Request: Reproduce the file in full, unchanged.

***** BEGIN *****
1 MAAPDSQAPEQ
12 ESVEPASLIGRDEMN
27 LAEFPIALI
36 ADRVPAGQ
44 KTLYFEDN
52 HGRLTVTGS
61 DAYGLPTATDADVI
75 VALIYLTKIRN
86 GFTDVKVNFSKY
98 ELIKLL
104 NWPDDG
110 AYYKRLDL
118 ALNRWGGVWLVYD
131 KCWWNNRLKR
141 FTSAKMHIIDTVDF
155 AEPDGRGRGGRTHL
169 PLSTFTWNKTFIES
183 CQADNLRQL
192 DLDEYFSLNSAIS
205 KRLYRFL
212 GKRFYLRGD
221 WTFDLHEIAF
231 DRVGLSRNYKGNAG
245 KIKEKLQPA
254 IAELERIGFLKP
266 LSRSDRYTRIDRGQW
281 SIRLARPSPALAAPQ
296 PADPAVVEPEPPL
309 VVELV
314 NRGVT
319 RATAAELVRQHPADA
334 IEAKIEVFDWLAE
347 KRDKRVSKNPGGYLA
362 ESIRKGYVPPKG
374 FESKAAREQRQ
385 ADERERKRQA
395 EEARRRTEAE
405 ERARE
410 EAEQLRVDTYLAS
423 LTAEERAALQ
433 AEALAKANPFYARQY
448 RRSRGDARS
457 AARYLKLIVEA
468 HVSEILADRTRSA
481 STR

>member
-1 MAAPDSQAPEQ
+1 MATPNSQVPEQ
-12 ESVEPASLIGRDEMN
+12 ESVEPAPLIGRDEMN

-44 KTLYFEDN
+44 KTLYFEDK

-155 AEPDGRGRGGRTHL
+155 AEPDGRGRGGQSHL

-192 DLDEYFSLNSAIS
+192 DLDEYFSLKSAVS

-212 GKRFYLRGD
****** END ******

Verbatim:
1 MAAPDSQAPEQ
12 ESVEPASLIGRDEMN
27 LAEFPIALI
36 ADRVPAGQ
44 KTLYFEDN
52 HGRLTVTGS
61 DAYGLPTATDADVI
75 VALIYLTKIRN
86 GFTDVKVNFSKY
98 ELIKLL
104 NWPDDG
110 AYYKRLDL
118 ALNRWGGVWLVYD
131 KCWWNNRLKR
141 FTSAKMHIIDTVDF
155 AEPDGRGRGGRTHL
169 PLSTFTWNKTFIES
183 CQADNLRQL
192 DLDEYFSLNSAIS
205 KRLYRFL
212 GKRFYLRGD
221 WTFDLHEIAF
231 DRVGLSRNYKGNAG
245 KIKEKLQPA
254 IAELERIGFLKP
266 LSRSDRYTRIDRGQW
281 SIRLARPSPALAAPQ
296 PADPAVVEPEPPL
309 VVELV
314 NRGVT
319 RATAAELVRQHPADA
334 IEAKIEVFDWLAE
347 KRDKRVSKNPGGYLA
362 ESIRKGYVPPKG
374 FESKAAREQRQ
385 ADERERKRQA
395 EEARRRTEAE
405 ERARE
410 EAEQLRVDTYLAS
423 LTAEERAALQ
433 AEALAKANPFYARQY
448 RRSRGDARS
457 AARYLKLIVEA
468 HVSEILADRTRSA
481 STR

>member
-1 MAAPDSQAPEQ
+1 MATPNSQVPEQ
-12 ESVEPASLIGRDEMN
+12 ESVEPAPLIGRDEMN

-44 KTLYFEDN
+44 KTLYFEDK

-155 AEPDGRGRGGRTHL
+155 AEPDGRGRGGQSHL

-192 DLDEYFSLNSAIS
+192 DLDEYFSLKSAVS

-212 GKRFYLRGD